“Sounds like our man. Where did he say he saw this figure?”
“Ah, a good question-”
“And is there a short version?”
The Half-Faced Man sighed. “You’re no fun anymore. On the northwest shore, along Restoration Way, at Sawmill Creek.” He leaned back against the wall, in an expression that seemed almost sulky. “But I really don’t know if he’ll help you. You’re a bit French.”
I rolled my eyes. “Yes, I know. But I still have to try. He’s my best chance at this.”
“Very well.” He sighed. “I read your file about heroes.”
“The password was ‘Guest’. You can be slightly predictable.”
“Great, way to make me feel like an idiot before I go into one of the biggest cases of my admittedly unremarkable career. What about it?”
“Atina… Do you want power?”
“Not from you,” I said, just a little too quickly. “I’m sorry. But you know how I feel about the whole pact thing.”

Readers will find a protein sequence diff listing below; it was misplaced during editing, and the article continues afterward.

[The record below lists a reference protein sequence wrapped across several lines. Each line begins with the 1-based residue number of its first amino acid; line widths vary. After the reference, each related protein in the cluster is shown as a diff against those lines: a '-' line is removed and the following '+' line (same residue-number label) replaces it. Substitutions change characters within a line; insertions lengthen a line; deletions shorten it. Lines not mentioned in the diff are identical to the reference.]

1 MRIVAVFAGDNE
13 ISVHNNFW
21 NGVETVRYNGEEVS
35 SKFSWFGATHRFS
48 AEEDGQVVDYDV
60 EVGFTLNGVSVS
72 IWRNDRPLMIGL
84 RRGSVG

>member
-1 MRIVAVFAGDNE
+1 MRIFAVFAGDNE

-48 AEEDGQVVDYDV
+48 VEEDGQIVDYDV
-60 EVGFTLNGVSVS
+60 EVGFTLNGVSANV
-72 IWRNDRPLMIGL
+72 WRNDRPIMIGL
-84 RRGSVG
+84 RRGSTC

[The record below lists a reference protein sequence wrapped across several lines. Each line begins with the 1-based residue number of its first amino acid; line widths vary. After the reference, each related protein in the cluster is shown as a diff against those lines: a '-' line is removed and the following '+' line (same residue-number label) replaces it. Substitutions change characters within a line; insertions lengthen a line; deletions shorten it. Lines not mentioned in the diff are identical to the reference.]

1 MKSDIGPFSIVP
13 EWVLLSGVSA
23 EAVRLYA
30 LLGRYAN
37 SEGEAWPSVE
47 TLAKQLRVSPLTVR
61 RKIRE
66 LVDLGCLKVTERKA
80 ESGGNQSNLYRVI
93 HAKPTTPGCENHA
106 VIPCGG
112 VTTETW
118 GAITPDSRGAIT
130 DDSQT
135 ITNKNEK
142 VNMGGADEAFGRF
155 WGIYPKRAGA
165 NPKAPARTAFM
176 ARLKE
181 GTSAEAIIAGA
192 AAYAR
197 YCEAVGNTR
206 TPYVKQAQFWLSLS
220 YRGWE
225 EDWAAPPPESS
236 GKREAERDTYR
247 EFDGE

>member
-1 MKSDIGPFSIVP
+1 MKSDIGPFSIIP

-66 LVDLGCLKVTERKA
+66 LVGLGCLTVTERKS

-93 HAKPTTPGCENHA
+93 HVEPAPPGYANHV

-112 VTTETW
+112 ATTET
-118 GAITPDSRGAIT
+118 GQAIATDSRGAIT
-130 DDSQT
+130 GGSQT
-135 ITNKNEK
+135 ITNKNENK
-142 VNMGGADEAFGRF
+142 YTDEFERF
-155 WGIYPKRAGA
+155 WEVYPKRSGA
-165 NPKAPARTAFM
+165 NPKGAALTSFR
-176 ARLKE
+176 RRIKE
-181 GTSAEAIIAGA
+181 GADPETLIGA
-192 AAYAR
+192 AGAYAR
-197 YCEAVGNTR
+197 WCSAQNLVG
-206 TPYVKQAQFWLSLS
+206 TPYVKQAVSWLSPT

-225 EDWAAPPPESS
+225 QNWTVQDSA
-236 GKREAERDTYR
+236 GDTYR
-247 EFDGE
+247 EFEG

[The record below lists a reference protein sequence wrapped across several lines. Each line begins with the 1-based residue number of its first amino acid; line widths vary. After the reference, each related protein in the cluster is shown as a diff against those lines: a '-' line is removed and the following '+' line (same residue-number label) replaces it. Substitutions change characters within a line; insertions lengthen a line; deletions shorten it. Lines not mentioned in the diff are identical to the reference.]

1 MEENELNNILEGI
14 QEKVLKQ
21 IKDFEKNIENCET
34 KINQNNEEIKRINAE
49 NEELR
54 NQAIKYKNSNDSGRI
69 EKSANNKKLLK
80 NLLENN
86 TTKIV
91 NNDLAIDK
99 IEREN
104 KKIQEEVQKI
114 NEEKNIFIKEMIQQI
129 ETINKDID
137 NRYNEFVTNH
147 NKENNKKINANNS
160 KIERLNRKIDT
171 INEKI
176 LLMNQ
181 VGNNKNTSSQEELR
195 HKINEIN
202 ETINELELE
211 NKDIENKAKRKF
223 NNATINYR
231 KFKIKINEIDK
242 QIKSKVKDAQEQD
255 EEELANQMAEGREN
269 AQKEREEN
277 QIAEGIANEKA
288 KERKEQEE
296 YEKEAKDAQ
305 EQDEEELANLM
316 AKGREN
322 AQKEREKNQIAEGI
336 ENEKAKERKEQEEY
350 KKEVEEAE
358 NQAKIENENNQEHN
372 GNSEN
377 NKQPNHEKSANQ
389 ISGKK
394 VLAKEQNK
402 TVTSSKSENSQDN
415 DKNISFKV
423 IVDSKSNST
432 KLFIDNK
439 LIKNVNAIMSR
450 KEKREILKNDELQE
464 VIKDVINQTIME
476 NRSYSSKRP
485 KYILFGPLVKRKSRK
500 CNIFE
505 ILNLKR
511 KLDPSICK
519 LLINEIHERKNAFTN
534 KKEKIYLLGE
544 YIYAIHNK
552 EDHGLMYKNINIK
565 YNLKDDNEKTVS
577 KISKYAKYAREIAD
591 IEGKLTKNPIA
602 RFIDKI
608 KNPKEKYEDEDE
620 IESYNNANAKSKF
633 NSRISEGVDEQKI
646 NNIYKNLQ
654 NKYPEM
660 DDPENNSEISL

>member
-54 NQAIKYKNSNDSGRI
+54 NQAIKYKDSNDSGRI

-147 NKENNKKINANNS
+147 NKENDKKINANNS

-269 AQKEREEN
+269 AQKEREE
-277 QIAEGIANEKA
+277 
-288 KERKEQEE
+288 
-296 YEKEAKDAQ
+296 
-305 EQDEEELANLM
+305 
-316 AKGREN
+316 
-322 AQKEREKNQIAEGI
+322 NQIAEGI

“Yes, a hook in your soul. A connection someone has to you that cannot be denied. Power they have over you. You realize that in all of this world, there are so many relationships that sound like that, don’t you? Family, love, friends, all of these are give and take relationships. They cost us, but they profit us as well, and when they have been made wisely, we gain what we need most, and give up what we value least. So it is with pacts. They are not always a way for someone else to control you. Sometimes, they are a way for others to help you.” He smiled, showing every one of his teeth. “Not that I would give you a pact. What I can do would be nightmarish in your hands.”